In honor of St. Patrick’s Day, I was thinking of Ireland this morning. The country has a wonderful blog called Poetry Ireland that celebrates and promotes poetry across the country. Currently, on the main page a literary festival held in Dublin Castle is being advertised. Oh wouldn’t I love to go to that? With my name, I could fit right in.
One of the first poets I fell in love with was William Butler Yeats. His poetry had the lyrical quality of Dylan Thomas’s with a bit more logic to it, an underlying philosophy that was fun to figure out when I was a drunken college student sitting around with the other English majors reciting poetry and pondering the universe.
Yeats’ folklore poems are also brilliant. “The Song of Wandering Aengus” is one of the most beautiful pieces of writing in English. A few years back, my 11th grade English class had been reading a variety of poems and when we got to this one, it was silent for a few seconds after we read it, and then someone said, “Now THAT’S a poem,” and the rest of the class chimed in agreement. We also watched this awesome video of it, which they found a little weird but which added to their enjoyment of the poem.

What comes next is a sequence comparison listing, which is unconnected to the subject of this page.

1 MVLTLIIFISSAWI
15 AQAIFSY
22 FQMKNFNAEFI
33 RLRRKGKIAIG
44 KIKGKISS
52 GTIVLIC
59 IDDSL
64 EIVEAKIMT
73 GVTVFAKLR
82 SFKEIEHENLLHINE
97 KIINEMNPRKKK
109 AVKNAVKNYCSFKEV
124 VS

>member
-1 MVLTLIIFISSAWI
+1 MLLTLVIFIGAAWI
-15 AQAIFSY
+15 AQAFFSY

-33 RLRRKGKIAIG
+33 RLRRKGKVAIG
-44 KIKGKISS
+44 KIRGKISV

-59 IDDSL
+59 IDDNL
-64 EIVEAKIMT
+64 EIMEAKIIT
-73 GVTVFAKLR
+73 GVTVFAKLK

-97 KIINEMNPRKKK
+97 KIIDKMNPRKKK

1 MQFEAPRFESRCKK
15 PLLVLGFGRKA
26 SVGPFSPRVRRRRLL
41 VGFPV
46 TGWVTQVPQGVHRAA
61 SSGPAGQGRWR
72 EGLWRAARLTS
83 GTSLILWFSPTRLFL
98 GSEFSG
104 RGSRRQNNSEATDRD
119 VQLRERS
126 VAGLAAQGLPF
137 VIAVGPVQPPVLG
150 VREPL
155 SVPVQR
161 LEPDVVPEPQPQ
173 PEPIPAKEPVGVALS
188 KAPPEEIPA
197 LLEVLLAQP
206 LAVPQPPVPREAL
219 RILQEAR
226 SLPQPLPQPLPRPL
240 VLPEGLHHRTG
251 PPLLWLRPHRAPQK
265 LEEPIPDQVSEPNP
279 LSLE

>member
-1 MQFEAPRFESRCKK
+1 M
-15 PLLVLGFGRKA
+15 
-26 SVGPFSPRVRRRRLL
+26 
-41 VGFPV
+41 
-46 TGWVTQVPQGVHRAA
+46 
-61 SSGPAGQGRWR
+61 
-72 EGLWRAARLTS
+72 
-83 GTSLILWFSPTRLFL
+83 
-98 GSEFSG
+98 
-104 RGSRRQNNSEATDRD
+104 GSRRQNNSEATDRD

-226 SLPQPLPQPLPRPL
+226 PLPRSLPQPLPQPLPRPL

Yes, James Joyce writes poetically, but I will stick to his short stories, thank you very much. “Araby” and “The Dead” are both sublime poetry in prose form. As a teenager, I used to act out scenes from John Millington Synge’s The Playboy of the Western World in my bedroom. I was always the barmaid Pegeen in the Irish pub (my mom’s ironing board), conversing with the playboy hiding out from the world. There is an Irish play with much poetry in it.
These are only a few of the great Irish writers, but the thing is that there is something about the Irish countryside, its history, its people, and its spirit that makes for poetry, no matter what the form of writing actually turns out to be. It is a place I have yet to visit, but I will before I die. I hear Yeats calling to me in his poem “I am of Ireland”:
“Come out of charity
And dance with me in Ireland.”